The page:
VIRGINIA BEACH, Va. (WAVY) — The mayor and other Virginia Beach City Council members are defending their votes after again choosing to delay final action on a promise they made to voters ahead 2021 referendum on flooding.

On Tuesday, City Council voted 8-3 to send a proposed change to the comprehensive plan back to the Virginia Beach Planning Commission for at least 60 days, before they consider for at least the fourth time.

The change would require the planning department to recommend any new proposed development that generates “a net increase in water discharge demand” be denied.

The mayor and a majority of council members argue this would allow for more public input on an issue. However, others say this discussion should have occurred before the council agreed to do it back in September.

In September, City Council unanimously approved a resolution saying they would make the change within three weeks if voters approved of the city raising real estate taxes to borrow $567.5 million to fund 21 flood protection projects. The referendum passed by nearly 73%.

However, on Nov. 10, the Virginia Beach Planning Commission voted 11-0 to recommend the City Council deny adding the language, with several commissioners — who have strong ties to the development community — calling the resolution not “well thought out” and “rushed.”

City Council appoints the Planning Commission and ultimately can ignore both its recommendations on developments, as well as the recommendations from its own planning staff. Councilman John Moss, who was one of two council members who initially sponsored the resolution, said that is one reason the comprehensive plan should still move forward.

“This has nothing to do with the comp plan modification,” Moss said.

Instead, he said it has to do with developers having no relief on the stricter standards for development approved in 2020. The city at the time acknowledged the standards would make development more expensive.

Longtime Councilman Louis Jones agreed.

“Delaying that decision doesn’t accomplish anything,” Jones said ahead of the vote. “The people that are opposed to this stormwater control project don’t want to have to help pay the price for it … if you want to prevent flooding in this city, everybody is going to have to pay for it.”

Flooding poses problems for just about every part of Hampton Roads, but Virginia Beach is uniquely suited to get hit from every angle: the Atlantic pushes in from the east, the Chesapeake Bay from the north, the Elizabeth River from the west and the Currituck Sound from the south.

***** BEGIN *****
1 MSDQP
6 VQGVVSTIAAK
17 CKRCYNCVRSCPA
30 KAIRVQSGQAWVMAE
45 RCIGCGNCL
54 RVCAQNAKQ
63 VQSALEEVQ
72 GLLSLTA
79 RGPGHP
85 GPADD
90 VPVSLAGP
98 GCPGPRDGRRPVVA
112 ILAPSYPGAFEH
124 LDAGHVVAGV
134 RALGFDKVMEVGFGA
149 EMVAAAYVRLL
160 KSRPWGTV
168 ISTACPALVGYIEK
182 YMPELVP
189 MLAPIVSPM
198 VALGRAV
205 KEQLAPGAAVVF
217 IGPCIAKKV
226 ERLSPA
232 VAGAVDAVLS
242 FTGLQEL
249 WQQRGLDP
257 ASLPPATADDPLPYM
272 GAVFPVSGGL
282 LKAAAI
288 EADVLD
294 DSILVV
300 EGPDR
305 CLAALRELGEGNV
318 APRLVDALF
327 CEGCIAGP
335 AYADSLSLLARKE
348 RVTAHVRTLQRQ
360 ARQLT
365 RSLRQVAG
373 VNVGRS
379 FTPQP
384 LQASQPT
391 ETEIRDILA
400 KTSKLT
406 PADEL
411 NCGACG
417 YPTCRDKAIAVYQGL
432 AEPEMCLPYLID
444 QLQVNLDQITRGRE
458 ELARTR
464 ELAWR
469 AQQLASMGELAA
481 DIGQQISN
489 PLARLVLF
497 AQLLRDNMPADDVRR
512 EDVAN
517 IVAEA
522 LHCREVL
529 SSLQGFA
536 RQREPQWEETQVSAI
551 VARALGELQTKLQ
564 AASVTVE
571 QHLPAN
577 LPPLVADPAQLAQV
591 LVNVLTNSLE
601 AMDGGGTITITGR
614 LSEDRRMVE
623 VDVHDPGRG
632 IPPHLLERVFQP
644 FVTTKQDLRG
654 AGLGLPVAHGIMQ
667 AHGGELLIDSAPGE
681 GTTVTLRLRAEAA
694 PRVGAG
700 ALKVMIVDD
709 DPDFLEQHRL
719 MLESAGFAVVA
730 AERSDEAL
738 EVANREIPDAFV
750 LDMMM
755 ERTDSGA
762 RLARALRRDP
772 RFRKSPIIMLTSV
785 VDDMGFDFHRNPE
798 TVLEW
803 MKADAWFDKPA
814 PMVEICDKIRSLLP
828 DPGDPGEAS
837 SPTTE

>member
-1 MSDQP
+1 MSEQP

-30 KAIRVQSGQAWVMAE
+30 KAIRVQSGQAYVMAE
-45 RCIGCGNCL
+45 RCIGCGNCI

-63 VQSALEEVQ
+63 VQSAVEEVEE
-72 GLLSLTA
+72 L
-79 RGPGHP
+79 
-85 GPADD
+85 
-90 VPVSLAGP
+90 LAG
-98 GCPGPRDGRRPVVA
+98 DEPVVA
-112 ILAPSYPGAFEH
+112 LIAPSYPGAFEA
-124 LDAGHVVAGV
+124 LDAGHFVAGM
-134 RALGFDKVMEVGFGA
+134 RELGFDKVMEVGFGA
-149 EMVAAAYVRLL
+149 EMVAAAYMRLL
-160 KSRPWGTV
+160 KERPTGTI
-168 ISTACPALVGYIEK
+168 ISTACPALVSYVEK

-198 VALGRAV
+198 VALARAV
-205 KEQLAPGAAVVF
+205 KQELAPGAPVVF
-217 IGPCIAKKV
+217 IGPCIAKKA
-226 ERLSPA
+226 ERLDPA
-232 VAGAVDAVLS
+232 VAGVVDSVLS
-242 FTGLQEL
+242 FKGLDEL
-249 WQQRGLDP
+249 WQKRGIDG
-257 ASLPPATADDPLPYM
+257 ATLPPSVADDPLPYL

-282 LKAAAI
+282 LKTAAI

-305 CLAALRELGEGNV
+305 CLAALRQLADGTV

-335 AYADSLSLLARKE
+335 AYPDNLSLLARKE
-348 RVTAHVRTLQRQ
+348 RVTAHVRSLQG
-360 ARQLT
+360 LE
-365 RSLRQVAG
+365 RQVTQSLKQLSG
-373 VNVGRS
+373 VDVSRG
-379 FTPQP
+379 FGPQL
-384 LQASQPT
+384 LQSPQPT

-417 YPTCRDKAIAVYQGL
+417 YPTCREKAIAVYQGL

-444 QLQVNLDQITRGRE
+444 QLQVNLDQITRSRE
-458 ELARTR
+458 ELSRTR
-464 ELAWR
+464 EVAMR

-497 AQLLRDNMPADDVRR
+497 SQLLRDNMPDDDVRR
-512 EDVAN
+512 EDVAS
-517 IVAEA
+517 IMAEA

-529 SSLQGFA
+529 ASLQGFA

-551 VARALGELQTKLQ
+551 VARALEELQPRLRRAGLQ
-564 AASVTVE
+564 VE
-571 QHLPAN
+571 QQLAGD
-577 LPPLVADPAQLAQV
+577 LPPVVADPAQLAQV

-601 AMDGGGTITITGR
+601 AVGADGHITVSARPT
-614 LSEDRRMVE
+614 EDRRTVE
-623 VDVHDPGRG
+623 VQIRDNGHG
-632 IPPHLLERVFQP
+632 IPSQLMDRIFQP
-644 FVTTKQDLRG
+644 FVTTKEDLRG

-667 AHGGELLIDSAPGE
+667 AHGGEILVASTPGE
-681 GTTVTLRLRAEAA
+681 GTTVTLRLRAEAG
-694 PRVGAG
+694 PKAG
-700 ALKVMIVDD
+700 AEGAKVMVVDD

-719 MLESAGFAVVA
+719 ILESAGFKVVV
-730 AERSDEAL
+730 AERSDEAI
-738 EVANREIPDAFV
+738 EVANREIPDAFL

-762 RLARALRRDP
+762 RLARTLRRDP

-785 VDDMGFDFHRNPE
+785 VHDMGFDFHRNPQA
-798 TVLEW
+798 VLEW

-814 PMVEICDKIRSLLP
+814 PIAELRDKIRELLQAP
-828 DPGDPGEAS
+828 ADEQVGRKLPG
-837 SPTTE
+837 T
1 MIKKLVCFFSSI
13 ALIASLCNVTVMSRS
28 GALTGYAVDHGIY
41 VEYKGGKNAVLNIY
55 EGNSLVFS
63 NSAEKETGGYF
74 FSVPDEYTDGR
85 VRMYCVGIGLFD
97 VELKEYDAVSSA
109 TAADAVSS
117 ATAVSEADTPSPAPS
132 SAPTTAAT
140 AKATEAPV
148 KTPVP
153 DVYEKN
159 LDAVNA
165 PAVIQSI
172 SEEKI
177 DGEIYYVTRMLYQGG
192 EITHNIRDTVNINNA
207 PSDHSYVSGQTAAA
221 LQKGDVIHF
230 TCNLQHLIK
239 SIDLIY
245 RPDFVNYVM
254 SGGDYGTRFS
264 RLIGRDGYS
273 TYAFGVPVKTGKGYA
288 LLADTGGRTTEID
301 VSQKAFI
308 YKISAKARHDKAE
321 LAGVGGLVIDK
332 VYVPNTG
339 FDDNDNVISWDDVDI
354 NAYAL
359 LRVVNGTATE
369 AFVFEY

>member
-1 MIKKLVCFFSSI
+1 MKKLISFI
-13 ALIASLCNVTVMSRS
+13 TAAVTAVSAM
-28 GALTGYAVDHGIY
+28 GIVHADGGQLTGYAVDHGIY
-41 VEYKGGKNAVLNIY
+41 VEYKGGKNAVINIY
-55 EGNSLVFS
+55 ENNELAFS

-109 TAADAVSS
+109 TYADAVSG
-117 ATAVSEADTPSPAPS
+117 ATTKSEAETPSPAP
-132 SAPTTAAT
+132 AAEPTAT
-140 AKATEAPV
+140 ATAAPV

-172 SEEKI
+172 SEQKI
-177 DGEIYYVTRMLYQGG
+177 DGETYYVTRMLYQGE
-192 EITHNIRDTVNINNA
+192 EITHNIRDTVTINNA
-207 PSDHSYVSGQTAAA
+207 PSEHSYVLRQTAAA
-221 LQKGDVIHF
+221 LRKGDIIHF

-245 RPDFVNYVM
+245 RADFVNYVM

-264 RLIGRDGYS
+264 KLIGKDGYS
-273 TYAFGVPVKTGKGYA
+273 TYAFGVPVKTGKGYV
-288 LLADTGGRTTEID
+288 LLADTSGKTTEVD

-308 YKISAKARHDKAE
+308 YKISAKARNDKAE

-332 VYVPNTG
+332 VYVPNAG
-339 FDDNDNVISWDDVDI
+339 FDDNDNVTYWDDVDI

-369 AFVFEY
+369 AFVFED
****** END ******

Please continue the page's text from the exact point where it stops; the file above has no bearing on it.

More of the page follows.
Council also approved its long-awaited “Sea Level Wise” plan. In 2015, the city hired Dewberry for $4 million to conduct the study to have a better idea of how much sea level rise to expect, how the city could fight back, and how much it would cost. Estimates based on scientific models indicate Virginia Beach should plan for about 1.5 feet of sea level rise by 2050, and 3 feet by 2080.

Moss, Jones and Councilwoman Barbara Henley were the only three who voted against sending the policy back to the Planning Commission.

“And what this sends is a message to the public is. ‘Uh, we really didn’t mean it?” Henley said.

Mayor Bobby Dyer was adamant the change will eventually be made as it was promised.

“Rest assured, we did not violate our word. The ordinance is in effect. What we are doing right now is going through a process to make sure everyone is on the same page,” Dyer said.

He added that if the Planning Commission tries to change the intent of the comprehensive plan change, the City Council’s original intent would prevail.

He said he doesn’t believe that developers were pushing back just because it would cost more.

Martha McClees, executive director of Virginia Beach Vision, agrees. Her organization supported the move to give the Planning Commission another look.

“I don’t think that is a fair characterization,” McClees said, explaining her position came out of concern of unintended consequences.

“For economic growth, for job growth, for affordable housing there are a lot of things that would be impacted that we need to make sure that whatever we do we take those things into account,” McClees said. “We are not opposed to there being language adopted, I think the timing was unfortunate.”

Councilman Linwood Branch was the only member of City Council to not vote for the resolution, as he was not on the body at the time.

“Hopefully we can get an ordinance that does all we want to do to protect stormwater, but does not give us the reputation of a place in which it’s impossible to do business,” Branch said.

Dyer encourages people to come out to the Planning Commission public hearings to have their voice be heard.

“We made a commitment, we intend to honor that commitment,” Dyer said.